In April, five states will officially celebrate Confederate History Month (or Confederate Heritage Month): Alabama, Florida, Louisiana, Mississippi and Texas. In Georgia, which stopped the celebrations after a neo-Confederate killed nine black churchgoers in neighboring South Carolina in 2015, a lawmaker is pushing to bring it back, citing Trump's election and the end of the era of "political correctness."In the 03/28/2017 version at the Deep South Daily Pittman edits, the headline is Call ‘Confederate History Month’ What It Really IS: 'White Supremacy Month'.
#To be clear, Confederate History Month isn't about remembering our past and taking lessons from it. Key proponents of the month's continued existence are the Sons of Confederate Veterans, whose revisionist history of the Confederacy and the Civil War minimizes and even denies the role of slavery in southern secession. On April 9, 1865, Confederate General Robert E. Lee surrendered in Virginia. Yet 152 years later, many in our region are still fighting the lost war. Some of us do it by flying Confederate flags, complete with lofty slogans like, "The South Will Rise Again!" and "Heritage, Not Hate!" Some of us do it in more insidious ways. For no good reason, we work overtime to make sure those "Yankees" don't come in and wreck our perfectly dead-last economies. We definitely don't want those federal Yanks telling us how to run our education system. And despite the fact that we are the region that most needs health-care options that the Affordable Care Act offers, we did everything we could to thwart any effort from the Obama administration to help improve our miserable condition.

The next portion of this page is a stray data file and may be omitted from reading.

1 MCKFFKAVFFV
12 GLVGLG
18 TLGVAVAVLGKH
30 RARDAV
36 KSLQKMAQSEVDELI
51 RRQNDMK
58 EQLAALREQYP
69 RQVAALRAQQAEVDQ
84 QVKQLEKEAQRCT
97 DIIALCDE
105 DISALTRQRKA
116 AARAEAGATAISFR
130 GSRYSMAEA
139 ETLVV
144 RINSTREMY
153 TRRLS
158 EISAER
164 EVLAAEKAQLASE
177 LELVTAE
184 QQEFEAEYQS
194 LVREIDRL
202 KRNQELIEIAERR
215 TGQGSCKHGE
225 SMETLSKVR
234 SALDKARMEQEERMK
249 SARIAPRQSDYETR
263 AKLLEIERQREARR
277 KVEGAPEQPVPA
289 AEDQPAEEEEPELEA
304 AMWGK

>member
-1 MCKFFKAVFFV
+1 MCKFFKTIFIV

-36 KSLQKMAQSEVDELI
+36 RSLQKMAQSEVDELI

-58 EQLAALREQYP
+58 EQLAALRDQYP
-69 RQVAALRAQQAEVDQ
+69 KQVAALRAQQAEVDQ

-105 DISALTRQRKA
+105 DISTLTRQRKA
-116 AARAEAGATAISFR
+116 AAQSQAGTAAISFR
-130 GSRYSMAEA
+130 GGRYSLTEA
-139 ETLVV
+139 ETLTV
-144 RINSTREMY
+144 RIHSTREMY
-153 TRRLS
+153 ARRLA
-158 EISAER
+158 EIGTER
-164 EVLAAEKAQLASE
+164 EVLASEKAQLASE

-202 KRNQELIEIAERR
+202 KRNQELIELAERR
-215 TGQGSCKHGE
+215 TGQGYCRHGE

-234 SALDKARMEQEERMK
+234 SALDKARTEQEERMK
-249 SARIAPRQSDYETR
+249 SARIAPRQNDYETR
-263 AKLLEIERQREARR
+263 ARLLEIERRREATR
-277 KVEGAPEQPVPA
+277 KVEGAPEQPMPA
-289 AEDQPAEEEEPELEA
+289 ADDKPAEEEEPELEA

Last year, civil rights activists in Mississippi had the following reaction to Republican Gov. Phil Bryant's official proclamation of Confederate Heritage Month (Critics assail Mississippi governor for declaring April ‘Confederate Heritage Month’ Raw Story/Guardian 04/03/2016):
National Association for the Advancement of Colored People (NAACP) leaders in Mississippi reacted by proposing a civil war remembrance of their own: Union Army Heritage Month.While we are marching through Georgia - Tennessee Ernie Ford:
“These white and black Mississippi patriots fought for the continuation of the United States of America as one nation, under God, indivisible with liberty and justice for all,” Derrick Johnson, president of Mississippi’s NAACP, wrote to the Clarion-Ledger.
“Should not these soldiers be honored, too?”
Scores rallied on the steps of the capitol, in Jackson. They were diverse. Kathleen Chambers personified a shift in the state’s mentality: she is young and white, and instead of a southern drawl she spoke with the universal up-talk of young people.
“Any white people I know? They’re not OK with this,” she said to the local television station WAPT.
Of Bryant, she said: “He’s trying to turn a Confederate heritage into a good thing, when it’s not. It shouldn’t be celebrated. Especially we shouldn’t celebrate owning people in the past.”